Nam June Paik’s experimental, innovative, yet playful work has had a profound influence on today’s art and culture. He pioneered the use of TV and video in art and coined the phrase ‘electronic superhighway’ to predict the future of communication in the internet age.
This major exhibition will be a mesmerising riot of sights and sounds. It brings together over 200 works from throughout his five-decade career – from robots made from old TV screens, to his innovative video works and all-encompassing room-sized installations such as the dazzling Sistine Chapel 1993.
Born in South Korea in 1932, but living and working in Japan, Germany and the USA, Paik developed a collaborative artistic practice that crossed borders and disciplines. The exhibition looks at his close collaboration with cellist Charlotte Moorman. It will also highlight partnerships with other avant-garde artists, musicians, choreographers and poets, including John Cage, Merce Cunningham and Joseph Beuys.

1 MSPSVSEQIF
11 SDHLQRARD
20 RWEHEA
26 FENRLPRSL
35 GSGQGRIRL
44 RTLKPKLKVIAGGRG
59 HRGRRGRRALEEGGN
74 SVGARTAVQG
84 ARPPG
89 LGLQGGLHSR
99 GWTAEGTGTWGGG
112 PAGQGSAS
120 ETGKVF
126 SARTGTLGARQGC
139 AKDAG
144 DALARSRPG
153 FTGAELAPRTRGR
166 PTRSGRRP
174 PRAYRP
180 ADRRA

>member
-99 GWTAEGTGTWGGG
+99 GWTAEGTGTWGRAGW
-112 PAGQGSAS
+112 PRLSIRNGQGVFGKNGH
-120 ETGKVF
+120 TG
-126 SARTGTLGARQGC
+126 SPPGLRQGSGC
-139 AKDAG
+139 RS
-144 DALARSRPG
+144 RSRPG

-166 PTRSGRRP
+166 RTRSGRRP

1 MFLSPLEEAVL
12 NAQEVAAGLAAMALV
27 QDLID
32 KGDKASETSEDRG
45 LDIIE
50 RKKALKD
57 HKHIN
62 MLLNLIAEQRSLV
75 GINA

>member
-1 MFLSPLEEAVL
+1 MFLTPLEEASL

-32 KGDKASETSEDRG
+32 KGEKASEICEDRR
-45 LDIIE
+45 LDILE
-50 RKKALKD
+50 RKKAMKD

Organised by Tate Modern and San Francisco Museum of Modern Art.
Nam June Paik is presented in The Eyal Ofer Galleries.
Research supported by Hyundai Tate Research Centre: Transnational.